iPad Camera Kit + CameraBag

As I mentioned previously, I’ve been playing with the extremely hard to find iPad Camera Connection Kit and photos taken with my various cameras.

iPad SD card reader

It’s a simple set of two dock connecting devices, one for SD cards and the other for USB, not unlike a USB SD card reader I have (in the middle):
iPad Camera Kit

When you first connect one of the adapters to the iPad, it automatically launches the Photos app and displays a new tab called ‘Camera’ and begins to load image thumbnail previews:
iPad Camera Kit

You’ll also notice that it there is also a ‘Places’ tab – I didn’t have this tab before connecting the camera kit and it plots all the geotagged photos on the iPad on a map:
iPad Camera Kit

Once the previews are loaded, you can select which photos to import or import all of them:
iPad Camera Kit

Once the import is done, you can then choose to keep or delete the photos:
iPad Camera Kit

The photos are now available in your camera roll in the ‘All imported’ album with the most recently imported batch in a ‘last import’ album. Any videos in your imports will also now be playable, as long as they are in the correct codec/format that the iPad can understand. I found that videos shot with my cameras varied but the files, while not playable, would be playable when I synced the iPad back to a computer, on the computer.

A side benefit of the video support, especially when travelling, is that you can load up a huge SD card with iPad playable movies and just import the ones you want. Once you watch them, delete and load more. It saves the steps of loading them into iTunes (assuming you made/ripped them yourself – DRM’d/rented movies won’t work this way) and having to allocate space for them during syncing. This also means you may not really need that 64GB iPad since you can literally just save a gig or two for movies and add/remove as necessary. This would have been handy during my trip to Hawaii but I didn’t have the camera kit yet.

From here, you can simply view and email your photos like normal. That’s pretty much all there is to it. But I’d like to be able to apply some post processing to some of the photos and have found that CameraBag for iPad is the most interesting app currently out. I first wrote about CameraBag for iPhone two years ago and have been very impressed with the new version for the iPad.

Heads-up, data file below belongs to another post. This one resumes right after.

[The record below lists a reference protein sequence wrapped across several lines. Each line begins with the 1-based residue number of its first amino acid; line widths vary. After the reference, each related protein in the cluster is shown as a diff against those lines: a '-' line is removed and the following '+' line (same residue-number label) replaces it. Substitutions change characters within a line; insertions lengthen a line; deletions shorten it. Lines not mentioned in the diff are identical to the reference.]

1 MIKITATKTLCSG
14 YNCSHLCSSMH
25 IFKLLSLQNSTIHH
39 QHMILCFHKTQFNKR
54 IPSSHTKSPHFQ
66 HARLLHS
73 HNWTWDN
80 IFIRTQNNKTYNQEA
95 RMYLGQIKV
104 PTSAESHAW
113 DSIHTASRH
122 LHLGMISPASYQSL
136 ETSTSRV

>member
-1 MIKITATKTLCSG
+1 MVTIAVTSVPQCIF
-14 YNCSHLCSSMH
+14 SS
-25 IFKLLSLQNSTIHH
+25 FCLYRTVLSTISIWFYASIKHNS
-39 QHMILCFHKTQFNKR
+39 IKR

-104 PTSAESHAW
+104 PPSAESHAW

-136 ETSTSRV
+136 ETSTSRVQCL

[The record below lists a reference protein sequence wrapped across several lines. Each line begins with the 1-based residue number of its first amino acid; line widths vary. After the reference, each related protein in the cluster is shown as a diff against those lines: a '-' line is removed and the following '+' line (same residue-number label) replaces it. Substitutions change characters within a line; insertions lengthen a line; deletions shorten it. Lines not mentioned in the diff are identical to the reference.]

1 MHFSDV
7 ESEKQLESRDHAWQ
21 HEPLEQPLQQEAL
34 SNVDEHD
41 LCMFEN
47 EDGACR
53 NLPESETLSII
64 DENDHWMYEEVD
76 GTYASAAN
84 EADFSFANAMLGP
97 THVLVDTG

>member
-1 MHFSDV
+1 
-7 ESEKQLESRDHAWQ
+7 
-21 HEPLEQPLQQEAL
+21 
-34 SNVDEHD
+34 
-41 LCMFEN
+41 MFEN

Once CameraBag is launched, you can select your camera roll to import photos via the top left icon:
CameraBag iPad

CameraBag iPad

Using the options on the bottom right, you can process the original photo in any of the preset modes:
CameraBag iPad

as well, you can mix and match the borders and crops as you’d like or choose ‘Vary’ for a random effect combination:
CameraBag iPad

The settings popup lets you choose the size of the saved image as well as modify the list of filter options:
CameraBag iPad

I’m pretty happy with the results of this super portable combination:

Hawaii 2010

Forensic Tweetup

Forensic Tweetup

Forensic Tweetup

Hawaii 2010

Hawaii 2010 (processed)

If you’re into photography and have an iPad, you’ll definitely want to pick up a camera kit…it even supports RAW files. Too bad it doesn’t work with the current iPhone 3GS – it would be pretty awesome to be able to upload straight off the camera to the internet via just the iPhone.

Maybe the next OS update (or hardware revision expected to be announced next week) will allow this.

6 Comments

  1. Tyler says:

    I want an iPad now! lol
    How is the Camera Connecting kit with the usb option? How does that portion work? For those who have cameras that don’t have SD compatible bodies.

  2. John says:

    It works exactly the same, Tyler…I’ve plugged a bunch of different cameras in directly to the USB adapter and it behaved the same.

    I’ve also tried RAW, JPG and RAW JPG with no difference. As I understand it, when you deal in RAW only, the files may not be easily emailed since it tries to send the actual RAW file, not the JPG preview it creates for the camera roll. Worse case, you can simply screenshot the JPG preview full screen and send that.

    Unfortunately, due to the iPad’s capacity (and my penchant for shooting a ton of photos per session), I’m not likely to only use this setup for publishing exclusively but it’s a great way to view photos without a laptop and publish a few keepers on the go.

  3. Noah says:

    Why wouldn’t this work with an iPhone — is the connection not recognized, or there’s no app (yet) that can interact with it, or does it seem shut off for some mysterious Apple reason? That would be absolutely killer for lightweight travel.

    • John says:

      Noah: It’s unrecognized on the iPhone…the iPad has newer OS which supports it…hence my comment about the next iPhone and/or the 4.0 OS may support it. But the previous camera connector for iPods never worked for the iPhone, I’m not sure why they don’t support it…perhaps it’s a graphics processing issue?

  4. Noah says:

    Sigh. Mobile device compatibility used to be so simple and lightweight travel friendly — 6 years ago I’d take photos on a miniSD with SD adapter, then pop the miniSD card alone into my Nokia Series 60 phone and upload via WiFi (a MB was ~$10 back then over GPRS). Ah, things were so simple before Apple. Steve, you better have good things to say this week, otherwise Android, you win.

  5. Jeremy Lim says:

    Colour me impressed!

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